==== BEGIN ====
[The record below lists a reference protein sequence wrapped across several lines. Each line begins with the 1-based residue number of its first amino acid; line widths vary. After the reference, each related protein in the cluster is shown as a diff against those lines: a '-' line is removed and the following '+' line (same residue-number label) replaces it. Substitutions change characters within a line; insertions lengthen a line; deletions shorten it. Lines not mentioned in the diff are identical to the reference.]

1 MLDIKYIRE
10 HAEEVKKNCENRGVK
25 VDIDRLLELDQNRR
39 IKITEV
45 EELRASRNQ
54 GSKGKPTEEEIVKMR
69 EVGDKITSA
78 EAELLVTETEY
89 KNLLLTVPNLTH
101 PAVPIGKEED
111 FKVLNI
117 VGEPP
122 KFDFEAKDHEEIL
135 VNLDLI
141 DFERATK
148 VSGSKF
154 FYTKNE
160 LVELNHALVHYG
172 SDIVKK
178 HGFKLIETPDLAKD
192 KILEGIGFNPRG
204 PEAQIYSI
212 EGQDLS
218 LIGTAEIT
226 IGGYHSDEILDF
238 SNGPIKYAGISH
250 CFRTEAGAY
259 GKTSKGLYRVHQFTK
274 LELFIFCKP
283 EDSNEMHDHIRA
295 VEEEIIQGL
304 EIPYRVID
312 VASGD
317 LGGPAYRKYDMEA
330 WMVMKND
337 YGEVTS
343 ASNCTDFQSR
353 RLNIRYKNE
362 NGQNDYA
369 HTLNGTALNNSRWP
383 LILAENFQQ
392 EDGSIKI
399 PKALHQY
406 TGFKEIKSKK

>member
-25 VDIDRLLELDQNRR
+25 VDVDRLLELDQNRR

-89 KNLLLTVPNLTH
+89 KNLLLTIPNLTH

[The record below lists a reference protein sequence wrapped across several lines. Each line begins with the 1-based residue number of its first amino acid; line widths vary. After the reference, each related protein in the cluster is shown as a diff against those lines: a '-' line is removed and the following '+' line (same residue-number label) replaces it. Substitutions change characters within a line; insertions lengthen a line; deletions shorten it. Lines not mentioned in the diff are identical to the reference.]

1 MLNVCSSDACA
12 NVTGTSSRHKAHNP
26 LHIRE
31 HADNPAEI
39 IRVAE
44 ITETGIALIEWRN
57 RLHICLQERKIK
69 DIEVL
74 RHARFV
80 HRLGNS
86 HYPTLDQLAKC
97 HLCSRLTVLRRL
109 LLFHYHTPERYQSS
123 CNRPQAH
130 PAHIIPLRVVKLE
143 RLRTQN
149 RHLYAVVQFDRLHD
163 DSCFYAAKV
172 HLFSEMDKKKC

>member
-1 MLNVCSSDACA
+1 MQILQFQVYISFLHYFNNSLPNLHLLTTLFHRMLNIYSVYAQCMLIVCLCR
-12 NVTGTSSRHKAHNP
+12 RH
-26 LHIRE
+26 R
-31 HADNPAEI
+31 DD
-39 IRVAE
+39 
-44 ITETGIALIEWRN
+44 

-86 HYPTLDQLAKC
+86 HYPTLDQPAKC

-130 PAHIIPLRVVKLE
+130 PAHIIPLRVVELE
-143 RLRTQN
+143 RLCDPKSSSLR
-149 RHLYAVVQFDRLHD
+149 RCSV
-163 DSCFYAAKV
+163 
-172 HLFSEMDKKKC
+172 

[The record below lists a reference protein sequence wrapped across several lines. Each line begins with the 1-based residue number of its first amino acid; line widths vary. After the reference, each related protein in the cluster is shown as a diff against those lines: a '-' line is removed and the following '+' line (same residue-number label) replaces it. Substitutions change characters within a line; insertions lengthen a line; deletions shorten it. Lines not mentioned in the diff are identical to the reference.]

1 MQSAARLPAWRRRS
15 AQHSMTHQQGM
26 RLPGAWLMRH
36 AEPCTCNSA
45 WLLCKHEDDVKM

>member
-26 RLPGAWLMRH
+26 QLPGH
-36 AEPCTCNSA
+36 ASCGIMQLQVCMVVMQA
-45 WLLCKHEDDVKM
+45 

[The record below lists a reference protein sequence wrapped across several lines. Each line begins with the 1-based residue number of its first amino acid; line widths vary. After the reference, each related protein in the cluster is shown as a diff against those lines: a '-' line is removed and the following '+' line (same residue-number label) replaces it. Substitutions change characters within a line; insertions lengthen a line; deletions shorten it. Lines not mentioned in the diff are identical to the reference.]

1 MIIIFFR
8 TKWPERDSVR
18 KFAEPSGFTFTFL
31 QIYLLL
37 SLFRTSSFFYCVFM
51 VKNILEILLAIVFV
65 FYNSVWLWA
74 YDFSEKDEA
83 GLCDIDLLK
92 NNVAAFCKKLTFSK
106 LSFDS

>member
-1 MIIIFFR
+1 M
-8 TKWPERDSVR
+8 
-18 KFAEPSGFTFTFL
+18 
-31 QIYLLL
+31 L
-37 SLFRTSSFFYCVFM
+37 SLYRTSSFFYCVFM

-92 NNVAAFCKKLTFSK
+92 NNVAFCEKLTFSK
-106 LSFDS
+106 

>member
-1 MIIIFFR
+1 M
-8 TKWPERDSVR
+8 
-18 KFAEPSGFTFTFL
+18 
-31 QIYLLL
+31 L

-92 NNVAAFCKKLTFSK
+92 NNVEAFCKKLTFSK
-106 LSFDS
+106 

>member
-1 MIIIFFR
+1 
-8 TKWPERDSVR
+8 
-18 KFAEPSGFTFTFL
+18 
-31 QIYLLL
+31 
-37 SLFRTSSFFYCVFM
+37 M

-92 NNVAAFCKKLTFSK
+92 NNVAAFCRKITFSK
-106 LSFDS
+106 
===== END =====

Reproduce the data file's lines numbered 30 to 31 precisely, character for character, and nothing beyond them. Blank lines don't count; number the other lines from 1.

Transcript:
274 LELFIFCKP
283 EDSNEMHDHIRA